- Stylistically, the tiles (and also the mosques) in Shiraz are different to those in Esfahan (or the rest of Iran, for that matter). More flowery, more sensual, the colours not as strong and vivid, more in pastel tones. Birds, plants, blooms are everywhere. The whole city is like that, in a sense.
- This is the Shah-e Cheragh, the place where a brother of Imam Reza (the eighth of the Shi'te Imams) is buried. His tomb is one of the most important places of pilgrimage in all of Iran: all women must wear the chador here — one of the few sites where even Véro had to wear one. In the expansive courtyard is another, much smaller tomb for yet another brother of the Imam (see the picture at the end of the page).
- Inside the Nasir-ol-Molk Mosque, one of the most beautiful buildings in southern Iran. This is the middle part of the so-called winter prayer hall: a long, airy, elegant room with striking glass windows and a forest of finely carved stone pillars.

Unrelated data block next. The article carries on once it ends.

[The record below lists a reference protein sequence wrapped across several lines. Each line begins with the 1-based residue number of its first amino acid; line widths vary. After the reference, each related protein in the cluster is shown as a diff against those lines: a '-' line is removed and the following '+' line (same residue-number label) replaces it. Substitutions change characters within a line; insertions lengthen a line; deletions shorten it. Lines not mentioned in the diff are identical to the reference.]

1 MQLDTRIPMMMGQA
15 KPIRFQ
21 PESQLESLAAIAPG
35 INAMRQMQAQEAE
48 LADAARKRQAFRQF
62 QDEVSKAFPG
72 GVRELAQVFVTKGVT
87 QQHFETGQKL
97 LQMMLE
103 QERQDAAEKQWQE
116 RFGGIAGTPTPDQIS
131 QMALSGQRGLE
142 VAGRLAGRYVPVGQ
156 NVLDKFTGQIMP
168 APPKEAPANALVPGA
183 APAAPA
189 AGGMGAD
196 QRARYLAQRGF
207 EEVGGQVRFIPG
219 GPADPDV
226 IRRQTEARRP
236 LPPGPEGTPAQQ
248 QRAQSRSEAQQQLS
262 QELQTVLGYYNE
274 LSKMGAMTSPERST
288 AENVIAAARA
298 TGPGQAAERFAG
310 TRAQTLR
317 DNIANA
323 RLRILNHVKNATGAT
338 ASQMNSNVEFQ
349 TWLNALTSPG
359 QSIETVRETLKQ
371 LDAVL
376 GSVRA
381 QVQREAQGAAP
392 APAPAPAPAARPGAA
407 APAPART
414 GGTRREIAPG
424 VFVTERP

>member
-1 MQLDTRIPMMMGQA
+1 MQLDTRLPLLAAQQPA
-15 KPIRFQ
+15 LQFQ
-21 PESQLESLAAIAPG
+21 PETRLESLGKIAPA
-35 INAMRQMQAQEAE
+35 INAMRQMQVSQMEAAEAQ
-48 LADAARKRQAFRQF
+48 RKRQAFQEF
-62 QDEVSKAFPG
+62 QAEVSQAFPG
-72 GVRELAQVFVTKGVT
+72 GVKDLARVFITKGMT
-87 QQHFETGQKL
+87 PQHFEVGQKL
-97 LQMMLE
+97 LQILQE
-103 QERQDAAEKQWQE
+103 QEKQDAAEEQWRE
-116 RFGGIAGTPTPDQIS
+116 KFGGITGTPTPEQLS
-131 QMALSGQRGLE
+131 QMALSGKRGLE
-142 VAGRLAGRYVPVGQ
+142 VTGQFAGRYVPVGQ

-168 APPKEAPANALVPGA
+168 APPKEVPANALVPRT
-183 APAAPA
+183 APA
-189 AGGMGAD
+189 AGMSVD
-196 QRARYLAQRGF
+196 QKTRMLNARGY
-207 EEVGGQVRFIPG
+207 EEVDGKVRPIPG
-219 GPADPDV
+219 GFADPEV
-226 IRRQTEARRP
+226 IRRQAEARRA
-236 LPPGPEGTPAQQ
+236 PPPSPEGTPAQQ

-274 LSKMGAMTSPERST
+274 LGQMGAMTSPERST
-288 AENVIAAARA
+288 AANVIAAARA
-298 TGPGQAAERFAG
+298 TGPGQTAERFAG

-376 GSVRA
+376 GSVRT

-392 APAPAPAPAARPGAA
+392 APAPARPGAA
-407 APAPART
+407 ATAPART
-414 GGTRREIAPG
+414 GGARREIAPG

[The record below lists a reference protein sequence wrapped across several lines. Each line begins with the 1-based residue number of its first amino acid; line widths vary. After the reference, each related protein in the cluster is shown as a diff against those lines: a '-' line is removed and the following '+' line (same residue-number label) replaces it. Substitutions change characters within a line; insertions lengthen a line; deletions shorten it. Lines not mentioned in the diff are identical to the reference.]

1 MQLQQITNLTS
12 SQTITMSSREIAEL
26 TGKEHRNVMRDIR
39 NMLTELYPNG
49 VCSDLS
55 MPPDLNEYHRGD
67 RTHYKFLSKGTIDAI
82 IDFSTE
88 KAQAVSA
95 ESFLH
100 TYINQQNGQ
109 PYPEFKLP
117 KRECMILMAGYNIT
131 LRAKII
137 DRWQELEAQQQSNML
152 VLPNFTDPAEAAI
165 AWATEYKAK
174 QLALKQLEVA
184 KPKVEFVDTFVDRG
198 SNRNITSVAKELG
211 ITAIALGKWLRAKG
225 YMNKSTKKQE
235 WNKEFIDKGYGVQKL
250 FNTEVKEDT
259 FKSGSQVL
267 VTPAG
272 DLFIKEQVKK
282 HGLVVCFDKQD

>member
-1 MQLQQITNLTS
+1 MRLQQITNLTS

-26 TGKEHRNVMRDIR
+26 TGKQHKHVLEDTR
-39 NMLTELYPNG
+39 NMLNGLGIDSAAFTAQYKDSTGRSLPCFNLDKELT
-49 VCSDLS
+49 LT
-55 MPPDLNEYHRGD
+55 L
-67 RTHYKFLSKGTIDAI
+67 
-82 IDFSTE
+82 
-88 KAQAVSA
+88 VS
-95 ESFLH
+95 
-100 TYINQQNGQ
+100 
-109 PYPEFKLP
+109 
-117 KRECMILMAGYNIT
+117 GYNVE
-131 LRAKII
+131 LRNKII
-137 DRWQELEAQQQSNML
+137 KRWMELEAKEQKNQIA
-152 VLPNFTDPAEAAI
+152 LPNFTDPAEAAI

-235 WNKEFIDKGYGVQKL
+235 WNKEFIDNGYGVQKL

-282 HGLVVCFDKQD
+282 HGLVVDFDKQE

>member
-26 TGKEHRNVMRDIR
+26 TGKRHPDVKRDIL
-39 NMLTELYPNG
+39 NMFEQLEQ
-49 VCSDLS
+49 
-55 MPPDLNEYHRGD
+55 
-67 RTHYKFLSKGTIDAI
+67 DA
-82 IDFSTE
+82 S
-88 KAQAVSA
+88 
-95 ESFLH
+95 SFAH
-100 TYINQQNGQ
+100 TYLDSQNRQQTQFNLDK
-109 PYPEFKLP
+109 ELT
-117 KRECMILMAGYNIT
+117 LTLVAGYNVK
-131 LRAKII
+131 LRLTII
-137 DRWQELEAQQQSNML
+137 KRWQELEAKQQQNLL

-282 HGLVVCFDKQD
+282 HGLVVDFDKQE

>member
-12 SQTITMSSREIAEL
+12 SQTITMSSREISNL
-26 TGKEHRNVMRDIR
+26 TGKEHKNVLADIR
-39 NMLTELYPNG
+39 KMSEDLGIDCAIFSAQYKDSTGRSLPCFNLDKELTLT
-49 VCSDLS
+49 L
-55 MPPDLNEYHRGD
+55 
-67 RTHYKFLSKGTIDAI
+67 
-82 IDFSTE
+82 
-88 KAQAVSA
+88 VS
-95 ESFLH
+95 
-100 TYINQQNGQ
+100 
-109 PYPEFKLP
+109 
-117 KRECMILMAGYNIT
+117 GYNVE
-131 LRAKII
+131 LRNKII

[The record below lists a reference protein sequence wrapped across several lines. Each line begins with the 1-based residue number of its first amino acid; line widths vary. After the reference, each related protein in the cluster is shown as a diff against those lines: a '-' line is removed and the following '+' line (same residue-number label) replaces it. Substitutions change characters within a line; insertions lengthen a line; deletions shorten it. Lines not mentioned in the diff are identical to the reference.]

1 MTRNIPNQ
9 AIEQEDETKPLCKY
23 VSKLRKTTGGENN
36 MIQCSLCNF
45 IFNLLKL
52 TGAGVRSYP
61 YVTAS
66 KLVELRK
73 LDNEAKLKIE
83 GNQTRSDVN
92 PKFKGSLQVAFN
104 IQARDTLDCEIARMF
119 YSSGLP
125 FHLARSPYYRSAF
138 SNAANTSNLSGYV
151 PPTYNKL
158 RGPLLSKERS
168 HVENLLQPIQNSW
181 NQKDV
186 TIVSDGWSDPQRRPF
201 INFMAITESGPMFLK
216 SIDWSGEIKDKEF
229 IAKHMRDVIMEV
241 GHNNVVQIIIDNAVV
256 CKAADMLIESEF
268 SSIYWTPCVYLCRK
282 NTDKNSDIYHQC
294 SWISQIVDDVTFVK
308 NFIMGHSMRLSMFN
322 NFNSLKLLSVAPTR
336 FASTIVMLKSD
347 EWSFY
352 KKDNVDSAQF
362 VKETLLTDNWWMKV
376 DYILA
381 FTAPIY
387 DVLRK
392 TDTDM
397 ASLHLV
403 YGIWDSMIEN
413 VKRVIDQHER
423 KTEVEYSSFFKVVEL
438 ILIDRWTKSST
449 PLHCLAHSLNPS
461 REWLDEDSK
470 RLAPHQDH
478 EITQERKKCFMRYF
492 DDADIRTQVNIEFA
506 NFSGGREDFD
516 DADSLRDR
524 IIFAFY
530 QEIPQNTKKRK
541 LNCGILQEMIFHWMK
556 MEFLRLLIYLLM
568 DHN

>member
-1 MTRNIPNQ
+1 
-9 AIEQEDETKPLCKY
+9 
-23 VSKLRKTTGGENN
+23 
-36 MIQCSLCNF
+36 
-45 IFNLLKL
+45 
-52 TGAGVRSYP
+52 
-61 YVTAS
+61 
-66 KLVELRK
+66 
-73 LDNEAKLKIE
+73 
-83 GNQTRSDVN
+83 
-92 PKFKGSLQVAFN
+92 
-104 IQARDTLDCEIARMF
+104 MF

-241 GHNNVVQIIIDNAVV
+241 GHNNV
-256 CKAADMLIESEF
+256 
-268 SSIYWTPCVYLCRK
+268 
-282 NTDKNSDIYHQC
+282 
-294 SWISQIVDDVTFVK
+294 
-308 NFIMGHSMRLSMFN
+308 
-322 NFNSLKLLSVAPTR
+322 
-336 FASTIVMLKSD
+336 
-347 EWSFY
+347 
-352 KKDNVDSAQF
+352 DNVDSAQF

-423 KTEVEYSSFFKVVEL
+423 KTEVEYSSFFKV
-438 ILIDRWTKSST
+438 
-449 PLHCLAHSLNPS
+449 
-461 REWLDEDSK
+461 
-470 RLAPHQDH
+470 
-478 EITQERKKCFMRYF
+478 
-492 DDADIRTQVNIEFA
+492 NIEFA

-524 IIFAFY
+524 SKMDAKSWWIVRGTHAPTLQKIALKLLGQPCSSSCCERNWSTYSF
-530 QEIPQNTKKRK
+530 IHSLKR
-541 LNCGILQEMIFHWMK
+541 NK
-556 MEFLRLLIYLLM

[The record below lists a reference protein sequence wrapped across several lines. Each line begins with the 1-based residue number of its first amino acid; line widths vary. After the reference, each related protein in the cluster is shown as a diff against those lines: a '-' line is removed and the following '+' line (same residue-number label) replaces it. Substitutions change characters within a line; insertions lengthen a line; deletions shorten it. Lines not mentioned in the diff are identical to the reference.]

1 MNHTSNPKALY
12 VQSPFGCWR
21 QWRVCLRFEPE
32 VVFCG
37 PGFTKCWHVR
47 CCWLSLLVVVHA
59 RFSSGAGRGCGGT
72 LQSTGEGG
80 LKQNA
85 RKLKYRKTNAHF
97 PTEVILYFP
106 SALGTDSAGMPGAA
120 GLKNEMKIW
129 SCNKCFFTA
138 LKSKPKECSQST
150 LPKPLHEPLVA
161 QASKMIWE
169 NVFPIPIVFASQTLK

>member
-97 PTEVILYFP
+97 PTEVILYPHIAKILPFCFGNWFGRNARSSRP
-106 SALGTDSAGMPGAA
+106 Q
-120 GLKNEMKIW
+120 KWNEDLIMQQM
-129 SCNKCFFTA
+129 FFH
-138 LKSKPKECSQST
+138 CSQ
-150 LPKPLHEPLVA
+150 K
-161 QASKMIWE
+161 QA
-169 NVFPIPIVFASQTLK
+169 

- A winged bull at the Gate of All Nations in Persepolis. This and the whole site date from about 500 BC. When Alexander came round a couple of centuries later, he obviously was so impressed by the grandeur of what he saw that he had the whole place burned to the ground (a shame and surely unworthy of someone called Alexander the Great).
- A king (perhaps Xerxes himself?) fighting with a unicorned horse. Note his knife in the lower part.
- Still Persepolis: this is a tiny part of a long procession of men bringing all sorts of animals, tributes and others wares to the king.
- A few kilometres from Persepolis is the Naqsh-e Rostam, an impressive rock wall with burial chambers cut into the rock. Four tombs, four Achaemenid kings: Darius I and II, Xerxes and Artaxerxes. This one is supposed to be the tomb of Darius II though we have heard that there's no firm agreement among archaelogists as to who is buried where. Well, I think the ex-kings don't really care much these days.
- This is the chamber inside the smaller of the two tombs in the Shah-e Cheragh compound. The bigger tomb (see photo above) is even more impressive inside.
- To the final Iranian page.
$updated from: Iran 3.htxt Sat 18 Jan 2014 13:14:23 thomasl (By Thomas Lauer)$